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Health Insurance Mandates, Mammography, and Breast Cancer Diagnoses

  • Marianne P. Bitler
  • Christopher S. Carpenter

We examine the effects of state health insurance mandates requiring coverage of screening mammograms. We find robust evidence that mammography mandates significantly increased mammography screenings by 4.5-25 percent. Effects are larger for women with less than a high school degree in states that ban deductibles, a policy similar to a provision of federal health reform that eliminates cost-sharing for preventive care. We also find that mandates increased detection of early stage in-situ pre-cancers. Finally, we find a substantial proportion of the increased screenings were attributable to mandates that are not consistent with current recommendations of the American Cancer Society.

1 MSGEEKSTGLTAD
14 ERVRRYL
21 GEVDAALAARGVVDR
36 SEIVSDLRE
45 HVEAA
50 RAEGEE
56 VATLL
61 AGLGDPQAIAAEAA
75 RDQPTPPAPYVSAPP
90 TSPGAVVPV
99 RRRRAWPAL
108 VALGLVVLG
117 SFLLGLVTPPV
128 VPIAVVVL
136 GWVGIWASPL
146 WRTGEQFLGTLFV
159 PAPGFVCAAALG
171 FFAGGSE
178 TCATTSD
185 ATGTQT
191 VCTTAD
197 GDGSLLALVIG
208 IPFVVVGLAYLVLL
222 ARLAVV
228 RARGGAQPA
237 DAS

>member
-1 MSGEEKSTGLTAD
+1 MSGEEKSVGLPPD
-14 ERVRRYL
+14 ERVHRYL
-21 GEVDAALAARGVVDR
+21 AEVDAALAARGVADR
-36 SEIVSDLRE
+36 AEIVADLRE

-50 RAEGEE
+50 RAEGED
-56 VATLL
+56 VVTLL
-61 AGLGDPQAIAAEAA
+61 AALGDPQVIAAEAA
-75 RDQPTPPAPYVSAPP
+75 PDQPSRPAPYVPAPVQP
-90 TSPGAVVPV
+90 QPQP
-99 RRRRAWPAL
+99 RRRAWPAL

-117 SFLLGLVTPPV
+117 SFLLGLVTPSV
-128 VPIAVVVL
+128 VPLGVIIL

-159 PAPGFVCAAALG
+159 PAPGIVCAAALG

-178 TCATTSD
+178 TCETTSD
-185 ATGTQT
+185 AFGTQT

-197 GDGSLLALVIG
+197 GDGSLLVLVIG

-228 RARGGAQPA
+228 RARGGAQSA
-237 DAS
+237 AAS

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File URL: http://www.nber.org/papers/w16669.pdf
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Paper provided by National Bureau of Economic Research, Inc in its series NBER Working Papers with number 16669.

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Date of creation: Jan 2011
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Handle: RePEc:nbr:nberwo:16669
Note: HC HE
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